D. arizonae





Regarding the number of reaction cycles performed per unit of time, k cat, it was possible to infer that the EST-4 of D. arizonae can convert the substrate into a product with higher efficiency (1,933 min-1) as compared to the EST-4 of D. mulleri (94.54 min-1). The catalytic efficiency (k cat/K m) corroborated these results as the EST-4 of D. arizonae showed higher catalytic efficiency (2,583.8 mM-1 min-1) when compared to D. mulleri (532 mM-1 min-1).


Our results clearly showed that these enzymes are very closely related and still maintain some similar features, such as optimal temperature and pH. However, they already depict many other characteristics that show they have differentiated in the evolutionary time (effect of chemicals, pH stability, enzymatic affinity, V max, and catalytic efficiency). It seems that the EST-4 of D. arizonae is much better adjusted as an esterase enzyme than the EST-4 of D. mulleri because of its superior K cat and K cat/K m. Considering that this enzyme of D. mulleri has more conspicuous difference in gel mobility among all EST-4 studied so far (Mateus et al.2011) and its kinetic features observed here, it can be can propose that after duplication, one new copy of the original gene (in our case, the Est2c gene of EST-4) became redundant and started to decay toward a pseudogene status in this species, which probably is not occurring in D. arizonae. Balakirev and Ayala (1996) detected high frequencies of null alleles for the Est7 gene, which encodes the enzyme found in the integumental tissue of late larvae and early pupae in D. melanogaster. This seems like to be the possible explanation for the observations detected for the EST-4 of D. mulleri.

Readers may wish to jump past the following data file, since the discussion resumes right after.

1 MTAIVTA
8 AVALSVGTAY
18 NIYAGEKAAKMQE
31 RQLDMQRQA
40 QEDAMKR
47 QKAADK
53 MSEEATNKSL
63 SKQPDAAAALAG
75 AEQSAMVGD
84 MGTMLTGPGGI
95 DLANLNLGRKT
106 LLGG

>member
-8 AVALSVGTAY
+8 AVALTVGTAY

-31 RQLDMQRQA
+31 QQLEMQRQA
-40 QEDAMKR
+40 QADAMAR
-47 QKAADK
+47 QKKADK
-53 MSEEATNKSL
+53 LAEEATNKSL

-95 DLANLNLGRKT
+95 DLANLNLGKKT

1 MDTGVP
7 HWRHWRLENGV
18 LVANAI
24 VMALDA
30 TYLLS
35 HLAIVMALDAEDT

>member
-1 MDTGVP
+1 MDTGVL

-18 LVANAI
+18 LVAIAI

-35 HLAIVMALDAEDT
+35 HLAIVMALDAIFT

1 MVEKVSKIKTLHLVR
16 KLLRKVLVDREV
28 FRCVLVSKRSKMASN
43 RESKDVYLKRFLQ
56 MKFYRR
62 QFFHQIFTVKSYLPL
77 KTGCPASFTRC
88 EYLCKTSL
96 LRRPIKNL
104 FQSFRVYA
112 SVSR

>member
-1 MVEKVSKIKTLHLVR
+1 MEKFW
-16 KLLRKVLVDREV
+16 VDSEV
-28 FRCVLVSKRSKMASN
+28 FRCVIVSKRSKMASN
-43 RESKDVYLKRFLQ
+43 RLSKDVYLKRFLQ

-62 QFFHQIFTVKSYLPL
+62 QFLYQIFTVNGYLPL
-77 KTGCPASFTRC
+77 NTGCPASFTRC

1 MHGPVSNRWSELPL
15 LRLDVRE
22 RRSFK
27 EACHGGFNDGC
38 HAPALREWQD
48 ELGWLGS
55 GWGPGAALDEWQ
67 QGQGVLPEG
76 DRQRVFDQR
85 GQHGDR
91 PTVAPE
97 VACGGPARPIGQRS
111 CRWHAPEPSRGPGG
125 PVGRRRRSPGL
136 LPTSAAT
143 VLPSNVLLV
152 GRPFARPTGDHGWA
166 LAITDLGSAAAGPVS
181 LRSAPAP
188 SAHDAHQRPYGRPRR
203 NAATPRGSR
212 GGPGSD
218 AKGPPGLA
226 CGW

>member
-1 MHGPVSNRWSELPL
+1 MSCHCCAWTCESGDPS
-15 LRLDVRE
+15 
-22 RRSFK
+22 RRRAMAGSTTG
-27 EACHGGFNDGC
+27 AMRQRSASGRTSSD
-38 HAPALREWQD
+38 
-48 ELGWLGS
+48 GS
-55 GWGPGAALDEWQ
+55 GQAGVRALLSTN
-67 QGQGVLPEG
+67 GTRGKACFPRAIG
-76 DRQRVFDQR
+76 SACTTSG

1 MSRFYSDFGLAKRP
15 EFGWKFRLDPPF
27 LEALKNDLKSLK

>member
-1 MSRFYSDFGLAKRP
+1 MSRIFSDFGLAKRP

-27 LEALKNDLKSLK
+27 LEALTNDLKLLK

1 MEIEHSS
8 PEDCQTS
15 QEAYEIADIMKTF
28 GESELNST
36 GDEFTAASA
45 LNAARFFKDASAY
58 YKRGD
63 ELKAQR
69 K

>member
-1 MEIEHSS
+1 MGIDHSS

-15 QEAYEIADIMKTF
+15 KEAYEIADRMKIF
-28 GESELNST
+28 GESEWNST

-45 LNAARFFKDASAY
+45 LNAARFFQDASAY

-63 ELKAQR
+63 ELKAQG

bovine serum albumin


3-(cyclohexylamino)-1-propanesulfonic acid


molar extinction coefficient of ρ-nitrophenyl


ethylenediamine tetraacetic acid


4-(2-hydroxyethyl)piperazine-1-ethanesulfonic acid


ion exchange chromatography


juvenile hormone esterase




2-[N-morpholino]ethanesulfonic acid


molecular mass exclusion chromatography


sodium chloride


polyacrylamide gel electrophoresis


phenylmethanesulfonyl fluoride


Sodium dodecyl sulfate


time in minutes


N-[tris(hydroxymethyl)methyl]-3-aminopropanesulfonic acid


volume of enzyme


volume of reaction.



We are thankful to Prof. Dr. Carlos R. Ceron for providing the Drosophila strains, to Prof. Dr. Maura H. Manfrin for opening her laboratory to us in order to maintain and to perform the experiments with these strains to obtain all the samples for purification, and to Ronivaldo Rodrigues da Silva and Nathalia G. Rosa for technical assistance in the laboratory experiments. Funds were provided by the following: SETI/Fundação Araucária (V. F. Lopes Master's Fellowship), Fundação de Amparo à Pesquisa do Estado de São Paulo (FAPESP) (H. Cabral, grant number 2011/06986-0), Financiadora de Estudos e Projetos (FINEP), Coordenação de Aperfeiçoamento de Pessoal de Nível Superior (CAPES), Faculdade de Ciências Farmacêuticas de Ribeirão Preto da Universidade de São Paulo (FCFRP/USP), and Universidade Estadual do Centro-Oeste (UNICENTRO).

Authors’ Affiliations

Laboratório de Genética e Evolução, Departamento de Ciências Biológicas, Universidade Estadual do Centro-Oeste (UNICENTRO)
Laboratório de Tecnologia Enzimática, Faculdade de Ciências Farmacêuticas de Ribeirão Preto, Universidade de São Paulo (USP)